Mega128 development board

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Can anyone comment on the BDMICRO MAVRIC-IIB board?
I could not find current information here at freaks.com
The last entry I found is 2005. Thanks

I'll believe corporations
are people when Texas executes one.

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Quote:

I could not find current information here at freaks.com

That's usually a pretty strong indication of the popularity of something and if no one is using a board, however good a design it may be, you could be hard pressed to find others to bounce questions off about it's operation.

What is is specifically that attracts yoU to that board? Is it the fact it uses a >10 year old CPU so very old development tools can be used? Is it the RC Servo driving stuff? Are you specifically looking for something to design a robot around?

In this day and age if someone were looking for a board with a 128K (or even 256K) micro on board I think a lot of people would be drawn to the Arduino Mega. There are 10's of thousands of users, 100's of add-on boards ("shields") a mass of pre-existing library code and so on.

A lot of people say "yeah but I don't want to be tied to using the Arduino IDE and it's "noddy" language" and "I want the possibility of attaching a JTAG debugger and programming/debugging that way. The fact is that all those things are possible with Arduino anyway.

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It looks fine.

Note that there are many other mega128 boards.

I would choose according to the style of header you like. I prefer box headers.

Is it for development or a working device?

Also note that a mega2560 may be more common.
The mega128 is an old chip.

David.

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clawson wrote:
tubecut wrote:

I could not find current information here at freaks.com

In this day and age if someone were looking for a board with a 128K (or even 256K) micro on board I think a lot of people would be drawn to the Arduino Mega. There are 10's of thousands of users, 100's of add-on boards ("shields") a mass of pre-existing library code and so on.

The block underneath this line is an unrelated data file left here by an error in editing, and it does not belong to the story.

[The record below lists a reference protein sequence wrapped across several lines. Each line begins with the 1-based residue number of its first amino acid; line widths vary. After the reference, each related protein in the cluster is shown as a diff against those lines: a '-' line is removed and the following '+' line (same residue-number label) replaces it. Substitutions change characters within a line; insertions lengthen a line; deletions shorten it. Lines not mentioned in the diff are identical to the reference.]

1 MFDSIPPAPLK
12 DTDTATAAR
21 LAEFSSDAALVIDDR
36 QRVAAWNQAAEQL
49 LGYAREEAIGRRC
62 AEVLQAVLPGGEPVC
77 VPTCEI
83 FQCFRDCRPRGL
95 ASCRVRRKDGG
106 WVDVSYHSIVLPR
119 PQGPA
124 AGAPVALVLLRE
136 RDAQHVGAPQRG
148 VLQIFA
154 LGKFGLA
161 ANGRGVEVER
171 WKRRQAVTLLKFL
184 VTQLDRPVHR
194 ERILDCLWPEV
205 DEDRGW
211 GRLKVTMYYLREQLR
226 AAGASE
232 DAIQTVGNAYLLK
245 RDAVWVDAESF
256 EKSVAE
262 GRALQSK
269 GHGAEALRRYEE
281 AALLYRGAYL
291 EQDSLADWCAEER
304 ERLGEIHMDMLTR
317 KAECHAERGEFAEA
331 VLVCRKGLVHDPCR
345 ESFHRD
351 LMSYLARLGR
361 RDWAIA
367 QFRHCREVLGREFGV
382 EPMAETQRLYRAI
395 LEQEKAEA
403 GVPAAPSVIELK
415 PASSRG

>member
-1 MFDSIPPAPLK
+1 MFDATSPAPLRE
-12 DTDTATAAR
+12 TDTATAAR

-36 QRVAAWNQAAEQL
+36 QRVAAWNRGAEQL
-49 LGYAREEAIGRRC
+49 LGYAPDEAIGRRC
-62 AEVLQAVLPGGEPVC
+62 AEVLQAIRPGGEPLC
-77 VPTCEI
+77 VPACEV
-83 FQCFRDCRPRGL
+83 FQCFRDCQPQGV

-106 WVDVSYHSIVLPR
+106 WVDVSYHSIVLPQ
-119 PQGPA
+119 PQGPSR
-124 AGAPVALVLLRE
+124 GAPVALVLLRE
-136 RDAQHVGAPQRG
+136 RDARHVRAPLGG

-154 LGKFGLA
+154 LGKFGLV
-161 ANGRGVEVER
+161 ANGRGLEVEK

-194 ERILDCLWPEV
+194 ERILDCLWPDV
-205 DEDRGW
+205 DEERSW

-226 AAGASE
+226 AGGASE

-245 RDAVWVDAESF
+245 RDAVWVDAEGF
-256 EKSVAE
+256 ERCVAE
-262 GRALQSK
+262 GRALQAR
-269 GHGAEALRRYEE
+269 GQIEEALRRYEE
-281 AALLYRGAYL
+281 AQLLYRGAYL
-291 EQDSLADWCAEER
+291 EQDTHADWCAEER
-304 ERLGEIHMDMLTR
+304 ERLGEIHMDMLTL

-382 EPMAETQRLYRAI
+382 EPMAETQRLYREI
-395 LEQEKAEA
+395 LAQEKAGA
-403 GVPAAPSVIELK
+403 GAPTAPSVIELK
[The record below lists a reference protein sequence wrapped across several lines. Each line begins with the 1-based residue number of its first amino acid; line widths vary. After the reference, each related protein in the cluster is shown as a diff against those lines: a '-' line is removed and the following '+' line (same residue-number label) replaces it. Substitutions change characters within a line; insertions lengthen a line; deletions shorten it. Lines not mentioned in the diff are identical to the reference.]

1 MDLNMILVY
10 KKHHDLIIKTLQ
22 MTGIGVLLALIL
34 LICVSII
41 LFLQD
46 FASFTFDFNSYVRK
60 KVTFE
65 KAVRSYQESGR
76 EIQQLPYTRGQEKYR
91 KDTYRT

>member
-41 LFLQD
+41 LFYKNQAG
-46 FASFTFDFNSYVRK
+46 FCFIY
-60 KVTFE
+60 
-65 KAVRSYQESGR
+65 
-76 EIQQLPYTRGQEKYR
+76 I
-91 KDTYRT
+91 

A lot of people say "yeah but I don't want to be tied to using the Arduino IDE and it's "noddy" language" and "I want the possibility of attaching a JTAG debugger and programming/debugging that way. The fact is that all those things are possible with Arduino anyway.

I've been using the Adrino Mega with the ATmega1280 for quite a while now. In fact, I've been using the Adrino with the thru-hole ATMega328 for several years.

When I get a new Adrino board, the very first thing I do is remove the 10.000MHz crystal and install an 18.432MHz crystal (one of the "Magic" USART crystal frequencies) so I obtain ZERO BAUD rate error.

From there, it's the ImageCraft C compiler for program development, AVRStudio for the object programming and the ATAVR MKII USB programmer.

But of course, if you are an Assembly or GCC proponent, you don't have the expense of the ImageCraft compiler because AVRStudio already incorporates these things - and so much more...

You can avoid reality, for a while.  But you can't avoid the consequences of reality! - C.W. Livingston

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Quote:

I do is remove the 10.000MHz

I'm guessing you meant 16.000 MHz?

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Clawson, I was asking if anyone had comments about the board. Instead you presented a lot of questions about why I might be interested in that particular circuit board.:?: